Coral and Coastal Ecology of the Seychelles
Earthwatch and Mitsubishi have been in partnership for more than 10 years and in 2006 Mitsubishi began supporting the Earthwatch project Coral and Coastal Ecology of the Seychelles. The project is surveying unique coastal ecosystems in the Indian Ocean.
I was lucky enough to join the project in January 2009 to visit the new project location, the beautiful island of Curieuse. Earthwatch has established a partnership with the Seychelles Centre for Marine Research and Technology - Marine Parks Authority, who manage the marine park where the project is based.
To get to the project site I flew into Victoria on Mahe, the largest island of the Seychelles. From there we caught the ferry which took us to the island of Praslin where we transferred onto a small boat. This took us to the place that would be our home for the next two weeks, Curieuse Island. Curieuse is a small granitic island surrounded by the marine park. The island is idyllic, with white sandy beaches and distinctive red earth. The rare coco de mer trees can be found growing here on the steep hills. The island is also home to the Aldabra giant tortoise (Geochelone gigantea), which is seen wandering around the island, and even right outside your accommodation.
Our team was made up of developing scientists from Kenya, Mozambique, Sri Lanka and the Seychelles, and Mitusbishi employees from Sweden and the UK. This made for a fantastic dynamic. Everyone felt privileged to be part of the team who were to spend the next two weeks together on this glorious island.
Our time on Curieuse was spent assisting scientists Drs. David Barnes and Richard Barnes survey the inter-tidal zone to investigate the diversity of species there. We worked in the mangroves, the rocky shore and the seagrass meadows. We also spent time searching for hermit crabs on the beaches to record the species. The hermits could be found hiding in the afternoon, tucked in tree roots or under decaying leaves. It was also sea turtle nesting season, and a turtle actually came up on the beach further down from where we were working to lay its eggs!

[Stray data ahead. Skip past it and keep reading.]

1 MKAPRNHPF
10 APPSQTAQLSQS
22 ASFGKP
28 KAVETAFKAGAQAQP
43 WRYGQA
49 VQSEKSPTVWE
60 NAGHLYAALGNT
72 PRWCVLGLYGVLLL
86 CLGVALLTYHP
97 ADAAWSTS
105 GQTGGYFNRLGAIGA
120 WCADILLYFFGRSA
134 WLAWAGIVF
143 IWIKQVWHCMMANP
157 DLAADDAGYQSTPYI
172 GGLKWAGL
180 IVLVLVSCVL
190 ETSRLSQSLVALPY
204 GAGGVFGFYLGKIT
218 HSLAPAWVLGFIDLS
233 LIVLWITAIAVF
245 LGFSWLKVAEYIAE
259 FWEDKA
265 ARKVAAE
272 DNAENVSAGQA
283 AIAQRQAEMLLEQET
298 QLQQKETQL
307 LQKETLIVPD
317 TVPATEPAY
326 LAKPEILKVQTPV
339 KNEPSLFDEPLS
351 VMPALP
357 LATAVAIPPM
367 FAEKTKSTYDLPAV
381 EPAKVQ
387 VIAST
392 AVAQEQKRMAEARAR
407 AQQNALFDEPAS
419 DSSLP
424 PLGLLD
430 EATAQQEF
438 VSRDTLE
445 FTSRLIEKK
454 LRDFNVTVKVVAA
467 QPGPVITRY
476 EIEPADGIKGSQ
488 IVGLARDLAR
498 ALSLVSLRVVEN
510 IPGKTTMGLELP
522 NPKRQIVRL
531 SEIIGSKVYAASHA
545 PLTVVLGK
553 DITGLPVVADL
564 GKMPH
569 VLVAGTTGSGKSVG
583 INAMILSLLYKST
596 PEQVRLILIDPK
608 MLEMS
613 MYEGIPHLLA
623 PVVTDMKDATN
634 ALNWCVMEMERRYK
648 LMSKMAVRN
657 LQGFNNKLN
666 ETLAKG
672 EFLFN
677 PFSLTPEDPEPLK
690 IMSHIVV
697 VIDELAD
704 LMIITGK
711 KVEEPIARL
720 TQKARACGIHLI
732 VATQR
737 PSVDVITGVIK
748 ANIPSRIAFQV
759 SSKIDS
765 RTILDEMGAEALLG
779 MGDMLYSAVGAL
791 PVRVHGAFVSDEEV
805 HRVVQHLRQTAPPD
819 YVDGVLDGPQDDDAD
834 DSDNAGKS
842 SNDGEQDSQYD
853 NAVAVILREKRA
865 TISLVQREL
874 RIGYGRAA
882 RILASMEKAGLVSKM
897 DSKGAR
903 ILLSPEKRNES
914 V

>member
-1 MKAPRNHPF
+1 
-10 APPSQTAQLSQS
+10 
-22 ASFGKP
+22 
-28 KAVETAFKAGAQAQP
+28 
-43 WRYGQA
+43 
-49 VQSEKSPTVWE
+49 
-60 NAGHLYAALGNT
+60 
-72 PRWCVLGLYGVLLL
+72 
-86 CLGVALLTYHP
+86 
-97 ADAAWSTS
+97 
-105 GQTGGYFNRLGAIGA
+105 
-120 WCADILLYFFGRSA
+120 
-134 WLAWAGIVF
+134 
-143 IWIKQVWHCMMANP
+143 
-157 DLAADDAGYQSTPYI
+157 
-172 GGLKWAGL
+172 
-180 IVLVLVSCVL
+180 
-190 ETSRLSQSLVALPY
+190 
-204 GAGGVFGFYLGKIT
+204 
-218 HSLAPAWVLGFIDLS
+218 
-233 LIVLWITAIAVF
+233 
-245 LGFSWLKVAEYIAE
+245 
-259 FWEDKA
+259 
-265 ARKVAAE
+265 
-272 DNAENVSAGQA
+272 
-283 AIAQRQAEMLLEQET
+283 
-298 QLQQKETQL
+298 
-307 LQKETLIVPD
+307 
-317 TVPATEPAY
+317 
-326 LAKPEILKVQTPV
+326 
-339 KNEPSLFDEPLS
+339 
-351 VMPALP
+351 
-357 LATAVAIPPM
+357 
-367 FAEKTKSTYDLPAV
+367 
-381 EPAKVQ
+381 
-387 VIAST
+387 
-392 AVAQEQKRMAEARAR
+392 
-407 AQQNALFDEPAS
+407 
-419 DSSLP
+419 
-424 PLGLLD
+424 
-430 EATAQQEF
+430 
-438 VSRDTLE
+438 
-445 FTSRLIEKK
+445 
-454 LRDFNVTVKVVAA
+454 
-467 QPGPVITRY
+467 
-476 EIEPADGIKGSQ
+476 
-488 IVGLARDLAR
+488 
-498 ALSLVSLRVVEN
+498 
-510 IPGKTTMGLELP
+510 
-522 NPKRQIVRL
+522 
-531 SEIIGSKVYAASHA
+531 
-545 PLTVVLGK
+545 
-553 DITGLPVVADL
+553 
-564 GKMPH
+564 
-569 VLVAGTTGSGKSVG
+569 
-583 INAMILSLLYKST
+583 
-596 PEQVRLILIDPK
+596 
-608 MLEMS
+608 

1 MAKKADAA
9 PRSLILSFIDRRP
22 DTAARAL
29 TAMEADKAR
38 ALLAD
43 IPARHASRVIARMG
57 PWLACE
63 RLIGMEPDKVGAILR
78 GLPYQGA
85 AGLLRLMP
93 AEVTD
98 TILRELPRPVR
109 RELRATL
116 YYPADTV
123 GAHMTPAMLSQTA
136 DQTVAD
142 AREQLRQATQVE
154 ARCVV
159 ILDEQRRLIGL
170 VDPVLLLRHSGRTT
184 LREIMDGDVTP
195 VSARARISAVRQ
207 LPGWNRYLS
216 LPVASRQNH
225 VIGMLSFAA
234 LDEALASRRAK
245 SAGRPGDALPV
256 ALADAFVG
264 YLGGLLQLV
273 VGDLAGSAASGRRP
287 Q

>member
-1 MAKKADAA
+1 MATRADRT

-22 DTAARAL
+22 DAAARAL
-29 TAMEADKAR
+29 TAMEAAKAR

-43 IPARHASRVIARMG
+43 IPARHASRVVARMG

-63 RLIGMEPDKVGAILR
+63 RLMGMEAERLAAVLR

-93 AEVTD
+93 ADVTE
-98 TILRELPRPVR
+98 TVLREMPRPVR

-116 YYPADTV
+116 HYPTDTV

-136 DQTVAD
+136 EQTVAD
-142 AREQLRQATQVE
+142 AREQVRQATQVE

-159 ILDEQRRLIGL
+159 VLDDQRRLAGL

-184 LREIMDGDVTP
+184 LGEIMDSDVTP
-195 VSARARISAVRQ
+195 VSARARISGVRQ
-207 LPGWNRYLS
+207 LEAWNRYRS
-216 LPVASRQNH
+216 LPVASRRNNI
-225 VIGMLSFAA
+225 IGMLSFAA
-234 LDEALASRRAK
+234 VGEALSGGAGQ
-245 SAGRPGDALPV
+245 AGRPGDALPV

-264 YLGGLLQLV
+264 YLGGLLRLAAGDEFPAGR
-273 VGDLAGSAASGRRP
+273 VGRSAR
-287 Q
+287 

On a typical day we rose for breakfast at 7am and headed out to our study sites on the beach when the tide was out. Placing down quadrats at different shore levels we recorded the type and number of species found there. It was amazing how much life can be found among the rocks and sea grass, and how beautiful some of species were. The scientists' enthusiasm and excitement really rubbed off on us, and we were all soon reciting the scientific names of numerous crab and mollusc species. When we found something we didn't recognise, David or Richard would photograph the species for later identification.
Once we had collected all the data for the day and we were weary from the hot sun, we returned to the accommodation which is right on a beautiful white sandy beach fringed by coconut palms. We would then get to the task of identifying any unknown species and entering the data for later analysis.
After a hard day's work we would feast on delicious dishes such as coconut curries, octopus salads and grilled fish, prepared for us by our amazing cook, Philippe. After dinner we would gather together and one of the team would give a presentation about either their work, or an environmental issue in their country. We heard about many things, such as the threats to the mangroves in Sri Lanka, and the issues surrounding recycling in Sweden. All added to the overall experience of the project and left us all with a lot to think about. We would then finish the evening with a viewing of a natural history DVD which put the research in a wider context, and opened everyone's eyes to how amazing our planet is, and how exceptional the diversity of life really is.
During our two weeks on the island we found many rare and regionally important species. Annual monitoring of the newly established sites will enable scientists to determine the rates of change in habitat quality and, importantly, which key factors influence these rates of change.
Report by Natalie Rothwell of Earthwatch, January 2009.
Join the Earthwatch expedition Coral and Coastal Ecology of the Seychelles.
Read more about Earthwatch's capacity development programme.
Find out more about our partnership with the Mitsubishi Corporation Fund for Europe & Africa.